“Church Celebrates Bicentennial of U.S. Constitution,” Ensign, Nov. 1987, 102–3
The Church celebrated the Bicentennial of the U. S. Constitution with several different events in recent months.
Highlighting the commemoration was the Constitutional Bicentennial Ball held at the Hotel Utah September 18, where President Ezra Taft Benson and his wife, Flora, led the opening dance.
The ball was broadcast live to meetinghouses throughout the United States and Puerto Rico, where similar celebrations were being held. The telecast was also recorded by stakes for use in Constitutional Balls scheduled later.
“Few occasions in life hold as much significance as this momentous anniversary and provide greater reason for celebration,” President Benson said.
“I thank my Heavenly Father that I have lived to see this glorious day and pray that our posterity will always live under the Constitution’s banner.”
President Gordon B. Hinckley and President Thomas S. Monson, of the First Presidency, and their wives led a promenade to be greeted by President and Sister Benson. Others in the promenade were members of the Council of the Twelve, the Presidency of the First Quorum of the Seventy, the Presiding Bishopric, and representatives of the presidencies of the Church auxiliaries. Numerous state officials also participated.
The hour-long telecast included songs and dances illustrating the “We the
People” theme, with some four hundred performers taking part. The Mormon Youth Symphony and Chorus performed “God of Our Fathers,” the official hymn of the 1887 Constitutional Centennial, and “Battle Hymn of the Republic.”
Elder L. Tom Perry of the Council of the Twelve, chairman of the Church’s Bicentennial Committee, conducted the meeting.
“As Latter-day Saints, we should acknowledge the hand of the Lord in the writing of this great charter of liberty as well as in the founding and development of our nation,” President Benson said during the telecast. “The restoration of the gospel and the establishment of the Lord’s church could not come to pass until the founding fathers were raised up and completed their foreordained missions.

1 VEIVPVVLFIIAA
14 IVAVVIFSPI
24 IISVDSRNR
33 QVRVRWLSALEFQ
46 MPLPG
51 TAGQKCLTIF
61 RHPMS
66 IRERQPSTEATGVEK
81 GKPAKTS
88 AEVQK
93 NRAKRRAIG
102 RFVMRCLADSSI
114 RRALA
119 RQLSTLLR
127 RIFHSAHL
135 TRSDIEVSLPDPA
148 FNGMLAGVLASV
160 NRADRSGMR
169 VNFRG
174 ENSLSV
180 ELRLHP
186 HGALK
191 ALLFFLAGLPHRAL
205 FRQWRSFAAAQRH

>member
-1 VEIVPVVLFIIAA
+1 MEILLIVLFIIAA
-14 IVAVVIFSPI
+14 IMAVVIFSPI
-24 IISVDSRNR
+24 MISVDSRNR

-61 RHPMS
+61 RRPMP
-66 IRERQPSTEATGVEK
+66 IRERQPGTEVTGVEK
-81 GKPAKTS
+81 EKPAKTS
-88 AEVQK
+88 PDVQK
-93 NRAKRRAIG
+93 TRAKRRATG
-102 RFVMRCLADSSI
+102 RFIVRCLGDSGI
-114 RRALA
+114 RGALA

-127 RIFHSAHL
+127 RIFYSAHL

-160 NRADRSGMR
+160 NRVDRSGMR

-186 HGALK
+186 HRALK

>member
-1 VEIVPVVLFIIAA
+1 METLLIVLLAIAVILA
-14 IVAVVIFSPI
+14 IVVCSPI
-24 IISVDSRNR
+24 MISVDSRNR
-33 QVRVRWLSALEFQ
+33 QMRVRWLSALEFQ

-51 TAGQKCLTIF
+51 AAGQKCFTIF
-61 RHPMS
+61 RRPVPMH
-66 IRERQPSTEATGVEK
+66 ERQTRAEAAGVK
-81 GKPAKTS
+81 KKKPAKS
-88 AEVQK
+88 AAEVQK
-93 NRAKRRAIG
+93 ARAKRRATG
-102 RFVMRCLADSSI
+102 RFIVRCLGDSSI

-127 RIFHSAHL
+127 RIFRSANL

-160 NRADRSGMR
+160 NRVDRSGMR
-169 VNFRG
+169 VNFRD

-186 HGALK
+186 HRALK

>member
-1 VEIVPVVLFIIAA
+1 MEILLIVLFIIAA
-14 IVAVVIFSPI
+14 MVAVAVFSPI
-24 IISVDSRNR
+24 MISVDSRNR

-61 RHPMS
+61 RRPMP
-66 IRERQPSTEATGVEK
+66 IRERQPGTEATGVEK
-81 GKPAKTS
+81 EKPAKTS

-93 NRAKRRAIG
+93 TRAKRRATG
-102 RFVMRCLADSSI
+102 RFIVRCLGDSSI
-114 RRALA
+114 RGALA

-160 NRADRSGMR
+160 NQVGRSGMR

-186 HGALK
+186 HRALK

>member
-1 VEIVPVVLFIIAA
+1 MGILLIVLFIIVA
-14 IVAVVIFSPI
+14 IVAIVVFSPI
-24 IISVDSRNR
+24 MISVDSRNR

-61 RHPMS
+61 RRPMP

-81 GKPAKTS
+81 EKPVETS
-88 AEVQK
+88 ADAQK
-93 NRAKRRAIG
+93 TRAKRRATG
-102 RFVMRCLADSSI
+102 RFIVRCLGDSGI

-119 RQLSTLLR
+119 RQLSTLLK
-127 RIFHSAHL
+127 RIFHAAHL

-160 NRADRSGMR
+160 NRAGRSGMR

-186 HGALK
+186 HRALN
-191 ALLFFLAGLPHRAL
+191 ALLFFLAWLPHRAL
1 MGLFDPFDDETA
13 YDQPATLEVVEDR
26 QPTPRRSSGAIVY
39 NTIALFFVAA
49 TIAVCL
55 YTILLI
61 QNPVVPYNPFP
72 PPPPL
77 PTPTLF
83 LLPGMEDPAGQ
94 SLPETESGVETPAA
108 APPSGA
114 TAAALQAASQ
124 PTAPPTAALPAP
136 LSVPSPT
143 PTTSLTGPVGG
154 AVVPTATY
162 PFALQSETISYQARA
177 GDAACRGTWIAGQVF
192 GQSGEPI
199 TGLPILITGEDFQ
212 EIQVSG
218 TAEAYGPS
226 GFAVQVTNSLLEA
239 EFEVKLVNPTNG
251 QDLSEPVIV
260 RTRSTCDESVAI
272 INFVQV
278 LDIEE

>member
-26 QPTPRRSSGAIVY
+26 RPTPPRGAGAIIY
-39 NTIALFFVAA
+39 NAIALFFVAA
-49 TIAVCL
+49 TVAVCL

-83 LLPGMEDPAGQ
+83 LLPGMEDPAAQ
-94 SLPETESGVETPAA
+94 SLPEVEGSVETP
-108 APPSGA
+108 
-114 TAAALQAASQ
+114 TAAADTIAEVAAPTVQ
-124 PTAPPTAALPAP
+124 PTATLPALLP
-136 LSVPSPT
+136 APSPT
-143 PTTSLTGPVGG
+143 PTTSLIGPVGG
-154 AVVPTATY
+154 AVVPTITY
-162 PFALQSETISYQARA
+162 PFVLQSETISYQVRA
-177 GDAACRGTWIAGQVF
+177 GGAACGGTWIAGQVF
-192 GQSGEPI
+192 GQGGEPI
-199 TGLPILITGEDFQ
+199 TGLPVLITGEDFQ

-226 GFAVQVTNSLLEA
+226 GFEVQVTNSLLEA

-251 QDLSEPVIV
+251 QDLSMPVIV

“I bear witness that our Heavenly Father raised up the men who founded this government, thereby fulfilling the prophecy of his beloved son that the people ‘should be established in this land, and be set up as a free people by the power of the Father’ (3 Ne. 21:4).
“How fortunate we are to live when the blessings of liberty and the gospel of Jesus Christ are both available to us. How appropriate for us to be here tonight commemorating these blessings,” President Benson said.
He urged members to study the Constitution and to continue their study of the scriptures, then to pass this heritage along to the youth of the Church.
“Let us resolve to be exemplary Saints and good citizens, and to rear our youth so that they will, in their day, courageously carry and pass on the torch of liberty to the next generation,” he said.
On September 13, President Ezra Taft Benson and his wife, Flora, visited Philadelphia, Pennsylvania the historic city where the U. S. Constitution was born, to deliver a stirring fireside address to a crowd of more than five thousand people.
The meeting was held in nearby Valley Forge.
President Benson talked about the divine origin of the Constitution and urged members to study the document. He also urged Latter-day Saints to be actively involved in government.
“We must become involved in civic affairs,” he declared. “As citizens of this republic we cannot do our duty and be idle spectators.”
President Benson pointed to several eternal principles relating to the significance of the Constitution.